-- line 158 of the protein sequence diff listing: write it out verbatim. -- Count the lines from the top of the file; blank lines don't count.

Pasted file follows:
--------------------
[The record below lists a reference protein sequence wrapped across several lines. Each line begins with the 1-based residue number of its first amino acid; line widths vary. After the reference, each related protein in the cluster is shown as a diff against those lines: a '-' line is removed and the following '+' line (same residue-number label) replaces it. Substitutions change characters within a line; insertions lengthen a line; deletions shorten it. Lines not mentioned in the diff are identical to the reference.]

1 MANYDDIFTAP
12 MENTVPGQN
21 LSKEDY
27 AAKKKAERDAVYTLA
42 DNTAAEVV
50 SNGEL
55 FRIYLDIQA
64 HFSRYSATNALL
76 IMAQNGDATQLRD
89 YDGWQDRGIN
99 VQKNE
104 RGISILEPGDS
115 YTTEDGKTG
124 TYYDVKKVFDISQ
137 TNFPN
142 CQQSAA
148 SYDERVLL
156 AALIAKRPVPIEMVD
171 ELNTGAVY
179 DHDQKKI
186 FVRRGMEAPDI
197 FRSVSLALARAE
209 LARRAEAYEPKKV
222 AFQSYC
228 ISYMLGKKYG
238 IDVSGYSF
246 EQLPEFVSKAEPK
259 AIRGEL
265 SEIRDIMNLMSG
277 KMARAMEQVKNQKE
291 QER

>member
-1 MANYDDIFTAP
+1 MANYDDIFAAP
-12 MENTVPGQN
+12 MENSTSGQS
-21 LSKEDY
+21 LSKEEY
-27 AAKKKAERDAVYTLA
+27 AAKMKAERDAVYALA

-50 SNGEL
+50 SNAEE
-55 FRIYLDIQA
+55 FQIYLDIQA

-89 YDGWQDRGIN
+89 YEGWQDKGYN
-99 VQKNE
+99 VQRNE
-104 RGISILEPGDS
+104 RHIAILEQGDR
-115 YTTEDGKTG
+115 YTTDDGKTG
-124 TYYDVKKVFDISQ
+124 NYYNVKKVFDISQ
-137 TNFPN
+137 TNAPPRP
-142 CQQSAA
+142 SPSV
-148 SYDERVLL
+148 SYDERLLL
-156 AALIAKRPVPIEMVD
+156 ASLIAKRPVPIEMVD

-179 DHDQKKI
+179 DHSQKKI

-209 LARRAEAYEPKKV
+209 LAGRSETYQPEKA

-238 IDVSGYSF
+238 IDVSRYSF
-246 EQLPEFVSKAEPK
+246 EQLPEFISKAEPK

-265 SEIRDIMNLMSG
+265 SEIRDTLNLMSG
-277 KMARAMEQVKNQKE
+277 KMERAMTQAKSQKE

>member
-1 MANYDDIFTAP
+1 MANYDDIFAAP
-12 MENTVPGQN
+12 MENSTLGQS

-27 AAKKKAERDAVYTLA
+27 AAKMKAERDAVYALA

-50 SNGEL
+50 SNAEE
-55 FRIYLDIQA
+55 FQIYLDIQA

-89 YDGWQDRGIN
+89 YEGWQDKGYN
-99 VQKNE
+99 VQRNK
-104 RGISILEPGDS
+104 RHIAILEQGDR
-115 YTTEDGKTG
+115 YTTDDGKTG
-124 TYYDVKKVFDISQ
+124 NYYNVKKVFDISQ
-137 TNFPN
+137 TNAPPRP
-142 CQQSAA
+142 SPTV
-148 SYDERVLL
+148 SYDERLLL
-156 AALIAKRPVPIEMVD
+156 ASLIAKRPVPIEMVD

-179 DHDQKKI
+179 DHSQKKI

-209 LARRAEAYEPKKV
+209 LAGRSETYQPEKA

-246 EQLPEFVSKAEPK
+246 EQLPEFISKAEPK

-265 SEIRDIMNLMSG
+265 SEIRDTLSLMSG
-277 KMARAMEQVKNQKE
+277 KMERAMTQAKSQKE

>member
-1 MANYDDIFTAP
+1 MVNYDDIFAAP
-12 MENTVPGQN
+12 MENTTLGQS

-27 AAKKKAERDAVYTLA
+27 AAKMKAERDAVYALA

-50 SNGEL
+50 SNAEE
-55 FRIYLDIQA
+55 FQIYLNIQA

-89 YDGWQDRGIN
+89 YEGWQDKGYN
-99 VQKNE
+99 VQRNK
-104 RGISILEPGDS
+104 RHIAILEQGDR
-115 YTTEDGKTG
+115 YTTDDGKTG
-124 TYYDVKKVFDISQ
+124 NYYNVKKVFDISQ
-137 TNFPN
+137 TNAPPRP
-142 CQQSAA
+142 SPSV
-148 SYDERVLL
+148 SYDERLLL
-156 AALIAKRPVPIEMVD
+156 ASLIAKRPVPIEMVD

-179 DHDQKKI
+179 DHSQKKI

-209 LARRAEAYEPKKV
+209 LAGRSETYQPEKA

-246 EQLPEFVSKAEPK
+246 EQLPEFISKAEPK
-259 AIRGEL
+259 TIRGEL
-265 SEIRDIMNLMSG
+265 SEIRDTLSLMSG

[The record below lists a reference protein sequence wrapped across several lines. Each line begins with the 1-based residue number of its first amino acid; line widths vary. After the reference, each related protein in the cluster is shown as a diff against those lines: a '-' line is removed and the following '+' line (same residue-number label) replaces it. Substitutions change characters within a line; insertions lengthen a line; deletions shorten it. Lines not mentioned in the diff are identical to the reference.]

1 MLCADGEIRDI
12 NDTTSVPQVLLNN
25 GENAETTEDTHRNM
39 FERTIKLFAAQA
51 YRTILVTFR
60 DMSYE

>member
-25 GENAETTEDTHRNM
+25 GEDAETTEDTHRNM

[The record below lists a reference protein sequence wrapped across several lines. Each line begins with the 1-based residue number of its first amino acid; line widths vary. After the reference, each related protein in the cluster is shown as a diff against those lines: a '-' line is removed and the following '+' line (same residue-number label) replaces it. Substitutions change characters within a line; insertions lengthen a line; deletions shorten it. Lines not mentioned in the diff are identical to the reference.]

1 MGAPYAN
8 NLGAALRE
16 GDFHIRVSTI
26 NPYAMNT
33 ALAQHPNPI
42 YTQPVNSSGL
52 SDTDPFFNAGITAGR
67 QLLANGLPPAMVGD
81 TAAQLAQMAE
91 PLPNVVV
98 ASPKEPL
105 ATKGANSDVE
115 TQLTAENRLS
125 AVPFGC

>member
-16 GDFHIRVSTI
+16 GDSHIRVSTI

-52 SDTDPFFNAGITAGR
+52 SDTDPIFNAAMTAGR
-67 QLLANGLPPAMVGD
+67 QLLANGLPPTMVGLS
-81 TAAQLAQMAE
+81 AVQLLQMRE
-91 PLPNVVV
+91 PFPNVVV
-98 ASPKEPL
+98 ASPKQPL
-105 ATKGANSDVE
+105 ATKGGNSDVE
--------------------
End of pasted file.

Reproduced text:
39 FERTIKLFAAQA